I am stunned by this release of Flash Gordon on Blu-ray. The movie itself is by very definition a cult classic. It’s bad, but deliciously bad. It’s campy in all the right ways and memorable in ways that still boggle the mind today. And yet, Universal chooses to release it in the most plain manner possible. All of the special features are shared by the previously released special edition DVD. The picture quality is improved for high definition, but it’s by no means a revelation. Sure, the film is getting up there in years and it was made in a period of time when movies didn’t look cheap on purpose for kitsch-effect. But something more could have been done here. It’s all in the presentation, and this presentation fails. The movie is as vibrant and colorful as ever, only to be flanked by a lack of extras. It’s a big disappointment for a movie so perfectly made for the DVD collector crowd. Sadly, this release isn’t saving anyone, let alone the universe.
“Terrible dialogue, dull characters, overly simplified story lacking nuance and character, unintentionally laughable at times, uninspired action.” That’s our own Rob Hunter being nice about it. I’m equally disappointed, mostly because I thought 2010 would bring about the resurgence of mythology. Greek gods and whatnot. But after seeing Clash of the Titans in mind-melting (in a bad way) 3D and then seeing Percy Jackson, I’m sold on the notion that some genres should be put to pasture. Sadly, this is one of them. The good news is that the work of Ray Harryhausen is not lost. Scrolling up to the Buy section reveals my strong recommendation on the Jason and the Argonauts Blu-ray, a more than apt substitute should you feel yourself even remotely interested in testing these waters. It doesn’t matter what I think of the special features (there are a few), the movie is undeniably bad. Avoid, avoid, avoid or face the wrath of the gods (not in a good way).
Showgirls wasn’t a good movie 15 years ago, and it certainly hasn’t aged well. It’s one of those few “guilty pleasure” movies that I would really urge people to feel guilty about, despite my strong stance on the issue (read: there is no such thing as a guilty pleasure, as you should never feel guilty about liking a film). That said, it does look much better than it did on DVD and the soundtrack is as clean and poundy as ever. The special features do try to turn up the naughty a bit. They are also clearly in on the joke. The studio let a superfan named David Schmader do a commentary track about how Showgirls is one of the great trash masterpieces of all time. The track is called “The Greatest Movie Ever,” and it’s easily more entertaining than the movie itself. There’s also a learn-to-strip featurette that falls short of some of the Carmen Electra strip-aerobics DVDs I have in my collection, as well as about 20-30 minutes of behind the scenes material. If you really buy into the concept of Showgirls being a movie you must own, there shouldn’t be anything stopping you from buying this Blu-ray. In the end, someone at the studio did put a lot of work into giving it a treatment better than most other good movies (see Flash Gordon, above) get. So if you’re like David Schmader, you’re going to want to pick this up. Otherwise please avoid in a similar fashion to the way you avoid that stripper with the lazy eye.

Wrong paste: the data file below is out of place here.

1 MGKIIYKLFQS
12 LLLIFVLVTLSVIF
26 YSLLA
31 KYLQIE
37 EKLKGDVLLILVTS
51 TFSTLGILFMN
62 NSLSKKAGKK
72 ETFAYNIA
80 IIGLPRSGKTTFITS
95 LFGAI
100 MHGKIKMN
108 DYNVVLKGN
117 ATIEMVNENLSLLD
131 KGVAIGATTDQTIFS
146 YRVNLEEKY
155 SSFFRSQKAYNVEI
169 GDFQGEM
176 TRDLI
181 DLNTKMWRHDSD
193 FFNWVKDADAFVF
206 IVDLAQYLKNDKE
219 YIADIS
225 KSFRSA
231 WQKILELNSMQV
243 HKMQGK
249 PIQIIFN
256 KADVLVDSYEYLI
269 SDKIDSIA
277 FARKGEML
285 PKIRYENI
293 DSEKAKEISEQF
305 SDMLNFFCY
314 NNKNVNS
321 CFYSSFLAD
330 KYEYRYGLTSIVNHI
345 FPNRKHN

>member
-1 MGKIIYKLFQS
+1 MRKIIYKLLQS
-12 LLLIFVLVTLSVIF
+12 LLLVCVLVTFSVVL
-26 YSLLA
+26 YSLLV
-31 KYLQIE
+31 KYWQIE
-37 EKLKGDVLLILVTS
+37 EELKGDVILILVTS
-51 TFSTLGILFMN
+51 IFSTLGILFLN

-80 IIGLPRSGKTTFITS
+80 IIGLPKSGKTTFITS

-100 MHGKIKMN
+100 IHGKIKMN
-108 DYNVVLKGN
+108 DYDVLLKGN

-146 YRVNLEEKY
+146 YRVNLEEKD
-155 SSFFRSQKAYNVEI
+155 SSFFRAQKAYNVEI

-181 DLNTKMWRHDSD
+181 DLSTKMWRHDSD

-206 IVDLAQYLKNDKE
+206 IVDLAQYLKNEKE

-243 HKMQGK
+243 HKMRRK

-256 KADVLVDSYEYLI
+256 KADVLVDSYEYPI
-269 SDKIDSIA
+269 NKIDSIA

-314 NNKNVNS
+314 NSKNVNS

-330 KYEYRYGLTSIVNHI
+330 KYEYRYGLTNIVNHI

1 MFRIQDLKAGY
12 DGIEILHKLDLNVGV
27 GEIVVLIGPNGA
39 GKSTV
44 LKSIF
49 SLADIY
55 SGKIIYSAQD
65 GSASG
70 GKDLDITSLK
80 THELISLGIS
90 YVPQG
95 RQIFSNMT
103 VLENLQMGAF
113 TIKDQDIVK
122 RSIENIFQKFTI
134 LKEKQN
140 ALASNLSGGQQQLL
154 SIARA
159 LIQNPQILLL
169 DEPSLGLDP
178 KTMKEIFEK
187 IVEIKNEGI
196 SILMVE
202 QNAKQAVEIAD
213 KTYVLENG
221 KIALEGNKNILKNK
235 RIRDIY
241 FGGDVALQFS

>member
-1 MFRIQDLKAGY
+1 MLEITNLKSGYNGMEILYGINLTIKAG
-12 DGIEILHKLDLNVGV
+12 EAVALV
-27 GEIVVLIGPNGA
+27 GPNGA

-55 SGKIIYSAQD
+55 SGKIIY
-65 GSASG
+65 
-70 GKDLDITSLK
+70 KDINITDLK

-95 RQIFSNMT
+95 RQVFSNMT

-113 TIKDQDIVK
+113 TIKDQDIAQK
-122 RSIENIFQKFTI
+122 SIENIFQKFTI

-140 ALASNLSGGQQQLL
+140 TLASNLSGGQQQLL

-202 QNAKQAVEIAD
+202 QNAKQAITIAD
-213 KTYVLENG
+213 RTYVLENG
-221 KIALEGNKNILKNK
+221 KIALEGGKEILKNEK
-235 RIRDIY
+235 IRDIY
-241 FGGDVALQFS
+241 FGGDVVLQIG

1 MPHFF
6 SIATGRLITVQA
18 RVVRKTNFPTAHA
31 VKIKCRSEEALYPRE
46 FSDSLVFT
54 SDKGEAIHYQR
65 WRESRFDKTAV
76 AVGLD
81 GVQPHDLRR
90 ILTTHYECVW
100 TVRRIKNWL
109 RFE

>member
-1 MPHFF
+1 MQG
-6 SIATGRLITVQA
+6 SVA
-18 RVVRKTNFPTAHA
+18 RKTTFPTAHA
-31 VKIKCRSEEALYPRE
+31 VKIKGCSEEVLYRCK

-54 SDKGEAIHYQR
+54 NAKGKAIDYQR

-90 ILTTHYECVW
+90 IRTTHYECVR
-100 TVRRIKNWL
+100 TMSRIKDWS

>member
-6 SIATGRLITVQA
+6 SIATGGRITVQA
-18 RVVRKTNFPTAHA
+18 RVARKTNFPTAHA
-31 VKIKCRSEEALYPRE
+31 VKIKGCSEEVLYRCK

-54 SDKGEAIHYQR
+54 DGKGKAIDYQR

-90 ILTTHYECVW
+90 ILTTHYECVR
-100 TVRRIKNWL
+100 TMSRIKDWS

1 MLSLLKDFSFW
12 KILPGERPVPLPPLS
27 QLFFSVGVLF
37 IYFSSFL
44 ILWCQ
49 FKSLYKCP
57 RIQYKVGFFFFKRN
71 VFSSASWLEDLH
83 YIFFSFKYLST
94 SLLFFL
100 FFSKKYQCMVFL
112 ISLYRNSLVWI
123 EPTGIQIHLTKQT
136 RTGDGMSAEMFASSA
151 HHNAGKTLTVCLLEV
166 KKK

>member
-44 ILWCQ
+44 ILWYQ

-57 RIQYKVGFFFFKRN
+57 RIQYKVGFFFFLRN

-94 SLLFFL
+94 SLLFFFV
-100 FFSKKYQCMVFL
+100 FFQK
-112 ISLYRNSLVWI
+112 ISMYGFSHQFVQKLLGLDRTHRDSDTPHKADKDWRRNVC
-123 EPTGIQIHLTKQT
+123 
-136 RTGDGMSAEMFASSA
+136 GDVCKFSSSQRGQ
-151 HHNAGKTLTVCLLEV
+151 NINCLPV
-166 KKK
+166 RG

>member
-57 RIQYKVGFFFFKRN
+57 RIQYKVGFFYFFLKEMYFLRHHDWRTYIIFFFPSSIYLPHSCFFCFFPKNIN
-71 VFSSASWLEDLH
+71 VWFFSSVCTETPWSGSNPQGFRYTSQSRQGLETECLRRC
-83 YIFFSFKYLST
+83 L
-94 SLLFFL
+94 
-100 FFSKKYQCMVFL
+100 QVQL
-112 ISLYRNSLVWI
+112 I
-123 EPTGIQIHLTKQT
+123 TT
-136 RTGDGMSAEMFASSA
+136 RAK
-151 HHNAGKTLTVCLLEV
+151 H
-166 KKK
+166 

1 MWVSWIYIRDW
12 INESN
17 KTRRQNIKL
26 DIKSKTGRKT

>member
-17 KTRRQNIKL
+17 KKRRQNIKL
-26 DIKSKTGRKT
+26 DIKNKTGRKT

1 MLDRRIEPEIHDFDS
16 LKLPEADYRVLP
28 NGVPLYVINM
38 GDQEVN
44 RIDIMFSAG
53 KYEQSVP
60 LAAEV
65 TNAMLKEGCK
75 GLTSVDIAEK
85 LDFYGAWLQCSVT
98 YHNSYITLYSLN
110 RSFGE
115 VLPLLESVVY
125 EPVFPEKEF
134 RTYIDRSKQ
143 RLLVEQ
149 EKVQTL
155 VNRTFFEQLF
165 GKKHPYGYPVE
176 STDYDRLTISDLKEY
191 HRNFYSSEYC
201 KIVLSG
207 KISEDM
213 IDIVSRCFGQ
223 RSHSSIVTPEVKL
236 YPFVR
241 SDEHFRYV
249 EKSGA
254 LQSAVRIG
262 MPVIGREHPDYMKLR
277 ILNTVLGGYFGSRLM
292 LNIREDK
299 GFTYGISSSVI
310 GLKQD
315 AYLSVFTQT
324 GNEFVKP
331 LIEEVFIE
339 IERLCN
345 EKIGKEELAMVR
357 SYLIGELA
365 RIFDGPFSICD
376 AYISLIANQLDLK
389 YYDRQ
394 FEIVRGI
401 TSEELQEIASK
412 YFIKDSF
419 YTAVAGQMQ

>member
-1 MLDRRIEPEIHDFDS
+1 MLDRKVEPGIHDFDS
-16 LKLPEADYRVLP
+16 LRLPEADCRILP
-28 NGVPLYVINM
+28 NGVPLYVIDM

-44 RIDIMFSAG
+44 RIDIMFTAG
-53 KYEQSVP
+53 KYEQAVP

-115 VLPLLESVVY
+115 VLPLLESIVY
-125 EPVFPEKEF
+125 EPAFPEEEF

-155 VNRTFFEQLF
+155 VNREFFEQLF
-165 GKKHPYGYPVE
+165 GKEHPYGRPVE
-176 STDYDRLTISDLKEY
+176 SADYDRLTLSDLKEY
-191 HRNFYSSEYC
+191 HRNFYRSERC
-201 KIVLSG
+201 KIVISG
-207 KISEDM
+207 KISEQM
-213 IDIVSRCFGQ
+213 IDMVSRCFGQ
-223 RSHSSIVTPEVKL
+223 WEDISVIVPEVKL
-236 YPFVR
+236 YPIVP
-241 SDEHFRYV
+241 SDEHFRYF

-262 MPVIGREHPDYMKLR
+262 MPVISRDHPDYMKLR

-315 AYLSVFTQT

There’s nothing Hollywood does — yes, even more than remakes — that it loves more than making movies about itself. It’s the ultimate show of vanity from the world’s epicenter of self-love. Incredibly masterbatory and overly stupid is Jimmy Hollywood, featuring Joe Pesci, a ridiculous blonde wig and a young Christian Slater channeling the lost years of Matthew McConaughey. To accuse this movie, and by proxy its hair-brained plot, of being disconnected from reality would be a crime. It isn’t even loosely connected to realities estranged, touchy-feely uncle fantasy. In fact, it’s so ill-concocted that it belongs in the same trash bin where you’d find Showgirls. Only this time it’s minus all of the things that made Showgirls NC-17 (read: the things that make it watchable). Why anyone would want to own this movie is beyond me. If you have a deep-seated love for this flick and are willing to admit that’s not okay, let me know — I’ve got a spare copy of Jimmy Hollywood on Blu-ray with your name on it.
Don’t get me wrong — I really like Ladybugs. In a way that is probably a little much for a self-respecting man my age. Jonathan Brandis and Rodney Dangerfield infiltrate a girl’s soccer league to lead a rag-tag team of losers to victory and find love along the way? What’s not to love? It’s schlock of the highest order and it was nothing more than a character vehicle for Dangerfield, a comedian who always worked better in the background (see: Caddyshack), but I have fond memories of watching this movie on Tuesday afternoons in the summer when it was on relentless repeat on Cinemax. So you can imagine my distaste for a Blu-ray release that is completely void of extras, sporting a video transfer that looks like a copied VHS tape. Some movies deserve better. This one might not, but I think it does. And that’s what this column is all about — what I think. Right?… guys?… right?
Also out this week, but not available for review:
- Brooklyn’s Finest (Anchor Bay)
- Dr. Giggles/Otis (Warner Brothers)
- Eyeborgs (Image)
- Funny Farm/Spies Like Us (Warner Brothers)
- The Getaway (1972)/The Getaway (1994) (Warner Brothers)
- How the Earth Changed History (BBC)
- The Last Boy Scout/Last Man Standing (Warner Brothers)
- Last Chance to See (BFS)
- Love and Other Disasters (Image)
- Practical Magic/The Witches of Eastwick (Warner Brothers)
- Steve Byrne: The Byrne Identity (Image)